Cerna Hora Brewery
Saturday had been quite demanding. Blansko at home in the afternoon followed by Zbrojovka Brno v Sparta Praha, so unsurprisingly, I slept through my alarm and was woken up by the sound of my phone at 9.30. Having missed a couple of trips, Craggy was eager to get back on the horse and ride off to the South Moravian village of Rajecko (via the Cerna Hora brewery). Well, when I say ride, I don’t actually mean that as we don’t have a horse.
The Cerna Hora brewery dates back to 1298 and is one of the most popular local beers in South Moravia, which makes it strange that this is our first trip here. To ease the delicate head, we decided to take the 30 minute walk from central Brno to the suburb of Kralove Pole, where a bus would be waiting to deliver us to out first destination of the trip. Things don’t always go to plan, but sure enough, upon arrival at the bus station, there was the 107 ready to drop us off at the brewery. The journey along the long winding road, up and out over Brno took just over 25 minutes , but more importantly….directly to the brewery, an absolutely blooming marvellous service.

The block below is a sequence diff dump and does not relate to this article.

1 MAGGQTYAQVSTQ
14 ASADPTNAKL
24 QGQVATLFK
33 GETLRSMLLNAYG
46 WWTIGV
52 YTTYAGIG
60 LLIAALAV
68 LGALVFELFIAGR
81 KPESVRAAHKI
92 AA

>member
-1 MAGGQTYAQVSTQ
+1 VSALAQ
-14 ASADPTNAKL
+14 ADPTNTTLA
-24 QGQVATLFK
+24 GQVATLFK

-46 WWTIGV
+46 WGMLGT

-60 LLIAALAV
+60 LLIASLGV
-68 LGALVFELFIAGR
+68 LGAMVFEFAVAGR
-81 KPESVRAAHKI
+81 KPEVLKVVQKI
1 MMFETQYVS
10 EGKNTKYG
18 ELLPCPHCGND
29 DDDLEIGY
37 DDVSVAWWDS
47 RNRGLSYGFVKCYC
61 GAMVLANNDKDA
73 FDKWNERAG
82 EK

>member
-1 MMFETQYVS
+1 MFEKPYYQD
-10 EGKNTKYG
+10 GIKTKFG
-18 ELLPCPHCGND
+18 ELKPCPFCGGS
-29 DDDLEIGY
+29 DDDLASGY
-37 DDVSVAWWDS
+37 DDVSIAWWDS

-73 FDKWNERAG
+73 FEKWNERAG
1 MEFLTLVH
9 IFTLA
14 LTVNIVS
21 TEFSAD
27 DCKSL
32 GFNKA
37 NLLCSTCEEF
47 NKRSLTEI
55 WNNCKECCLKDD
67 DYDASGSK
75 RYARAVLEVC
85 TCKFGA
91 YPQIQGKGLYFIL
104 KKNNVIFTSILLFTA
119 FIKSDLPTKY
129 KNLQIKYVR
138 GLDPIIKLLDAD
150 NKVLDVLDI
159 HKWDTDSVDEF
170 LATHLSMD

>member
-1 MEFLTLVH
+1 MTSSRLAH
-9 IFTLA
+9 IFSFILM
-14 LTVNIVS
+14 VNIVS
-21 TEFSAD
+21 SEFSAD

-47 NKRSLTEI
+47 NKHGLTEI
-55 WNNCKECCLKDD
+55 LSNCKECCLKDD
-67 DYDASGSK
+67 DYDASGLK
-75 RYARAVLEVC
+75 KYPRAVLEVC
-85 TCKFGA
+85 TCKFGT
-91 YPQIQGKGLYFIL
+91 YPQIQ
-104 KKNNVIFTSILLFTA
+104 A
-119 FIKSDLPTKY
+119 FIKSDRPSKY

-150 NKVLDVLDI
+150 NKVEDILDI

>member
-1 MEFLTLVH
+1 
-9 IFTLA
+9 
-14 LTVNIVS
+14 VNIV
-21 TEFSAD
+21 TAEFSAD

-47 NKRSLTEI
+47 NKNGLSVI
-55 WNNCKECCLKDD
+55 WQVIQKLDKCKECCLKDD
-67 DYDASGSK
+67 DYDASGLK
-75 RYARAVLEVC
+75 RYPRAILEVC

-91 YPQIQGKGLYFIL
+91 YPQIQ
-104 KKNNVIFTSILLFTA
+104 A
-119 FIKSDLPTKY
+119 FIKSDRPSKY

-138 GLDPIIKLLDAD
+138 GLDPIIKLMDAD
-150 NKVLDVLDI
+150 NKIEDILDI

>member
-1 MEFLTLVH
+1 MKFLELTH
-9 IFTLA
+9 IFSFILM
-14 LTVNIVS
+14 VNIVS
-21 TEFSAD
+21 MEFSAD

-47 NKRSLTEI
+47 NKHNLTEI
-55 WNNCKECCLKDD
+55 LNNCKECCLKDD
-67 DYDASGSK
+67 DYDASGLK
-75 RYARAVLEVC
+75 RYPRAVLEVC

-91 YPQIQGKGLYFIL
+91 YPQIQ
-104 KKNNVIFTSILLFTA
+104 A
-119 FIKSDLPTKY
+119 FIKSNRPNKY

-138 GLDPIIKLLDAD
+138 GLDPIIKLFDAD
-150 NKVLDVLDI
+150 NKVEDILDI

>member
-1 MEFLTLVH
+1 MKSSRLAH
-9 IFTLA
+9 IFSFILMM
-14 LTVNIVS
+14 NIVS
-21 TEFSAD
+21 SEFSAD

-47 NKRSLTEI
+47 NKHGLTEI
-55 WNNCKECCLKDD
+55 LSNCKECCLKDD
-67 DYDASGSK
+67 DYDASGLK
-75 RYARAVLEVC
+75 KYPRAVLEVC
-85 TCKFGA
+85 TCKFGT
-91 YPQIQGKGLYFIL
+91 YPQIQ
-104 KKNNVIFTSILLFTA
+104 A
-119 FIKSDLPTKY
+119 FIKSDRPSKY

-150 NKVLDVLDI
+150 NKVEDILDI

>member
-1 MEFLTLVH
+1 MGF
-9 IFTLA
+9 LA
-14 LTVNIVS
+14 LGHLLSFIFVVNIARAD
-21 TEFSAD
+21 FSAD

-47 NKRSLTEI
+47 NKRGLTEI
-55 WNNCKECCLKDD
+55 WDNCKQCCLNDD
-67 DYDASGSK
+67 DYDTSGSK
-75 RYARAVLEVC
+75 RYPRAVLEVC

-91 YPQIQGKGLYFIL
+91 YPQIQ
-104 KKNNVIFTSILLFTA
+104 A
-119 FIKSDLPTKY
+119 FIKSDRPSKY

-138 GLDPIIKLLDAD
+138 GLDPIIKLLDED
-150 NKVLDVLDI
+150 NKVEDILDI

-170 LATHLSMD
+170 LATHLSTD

Stepping off the bus, we found ourselves immediately admiring the building from the bus stop (we do have a thing for Czech breweries as you may have guessed) before slowly making our way across to check it out in closer detail and to get our hands on the local pint. Now, in the previous paragraph, I had mentioned how well trip had started. Well, here’s where, in true TBK style, we hit our first glitch. The brewery was closed for a private function and we were pointed in the direction of a window. Not any old window, but one selling beer, local beer. “Two bottles of your finest 10degree lager, please?” The old man serving us immediately cottoned on that my accent was not local and in true 1990s style saw a chance to make a quick buck. “200k??!!” …Now… had this been a brewery in Scandinavia, I would have gladly handed over the equivalent and taken the two bottles. But this was not Copenhagen, this was Cerna Hora in South Moravia. “200kc?, are you sure” I asked, somewhat surprised. “Ohh, sorry, I meant 34kc” he responded, finally realising that my Czech was perhaps slightly better than my accent had first suggested. Without wishing to make a thing about this, as I love living in this area – this is the second time this season that somebody has tried to make a financial gain at hearing us speaking a foreign tongue. A month or so earlier, we were walking from the train station in Skalica, Slovakia and a local woman had asked us for two euros. The reason, quite simply she had heard us speaking English and that we “must” have it. Later we discovered that 2 euros was the exact amount needed to get into the local beer festival, if she had mentioned that I would have gladly paid her entrance.. Anyway, I digress.. it is merely an observation. So, beers in hand and with no pub in the village open, we went to find a map and to work out exactly where we were heading next. Most people would take a scenic route and we had plenty of time to find a footpath, but as regular readers will know, we never do it the easy way. We took the main road, dodging oncoming Skodas and bemused cyclists as we made our way to the first village, Rajec Jestrebi, relieved to be alive and in search of a pub.